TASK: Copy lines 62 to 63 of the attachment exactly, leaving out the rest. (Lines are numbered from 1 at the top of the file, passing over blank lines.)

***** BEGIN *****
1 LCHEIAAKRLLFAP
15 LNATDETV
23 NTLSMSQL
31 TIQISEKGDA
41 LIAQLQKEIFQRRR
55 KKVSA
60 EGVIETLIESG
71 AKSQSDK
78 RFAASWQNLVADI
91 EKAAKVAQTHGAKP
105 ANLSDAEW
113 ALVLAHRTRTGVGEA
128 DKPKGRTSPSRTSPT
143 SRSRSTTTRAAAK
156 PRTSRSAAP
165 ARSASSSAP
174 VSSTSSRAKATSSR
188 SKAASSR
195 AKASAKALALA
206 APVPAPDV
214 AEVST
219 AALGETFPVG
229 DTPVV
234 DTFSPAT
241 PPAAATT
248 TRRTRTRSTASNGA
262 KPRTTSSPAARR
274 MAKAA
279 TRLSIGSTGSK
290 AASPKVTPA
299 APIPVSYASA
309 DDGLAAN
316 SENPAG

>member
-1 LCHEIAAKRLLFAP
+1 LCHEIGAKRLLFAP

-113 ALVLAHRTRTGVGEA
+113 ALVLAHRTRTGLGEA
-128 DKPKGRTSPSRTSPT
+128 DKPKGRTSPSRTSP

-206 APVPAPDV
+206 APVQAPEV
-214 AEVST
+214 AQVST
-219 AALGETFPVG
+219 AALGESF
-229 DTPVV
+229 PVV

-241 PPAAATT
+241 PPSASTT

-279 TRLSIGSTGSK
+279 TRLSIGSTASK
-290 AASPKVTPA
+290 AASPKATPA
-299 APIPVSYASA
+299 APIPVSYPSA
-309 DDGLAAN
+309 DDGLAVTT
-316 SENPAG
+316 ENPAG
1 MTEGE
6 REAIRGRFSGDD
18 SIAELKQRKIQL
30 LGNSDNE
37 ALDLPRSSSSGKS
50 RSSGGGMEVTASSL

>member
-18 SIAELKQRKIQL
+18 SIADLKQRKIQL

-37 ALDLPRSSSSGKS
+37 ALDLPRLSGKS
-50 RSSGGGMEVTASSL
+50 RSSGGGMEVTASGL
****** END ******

6 REAIRGRFSGDD
18 SIAELKQRKIQL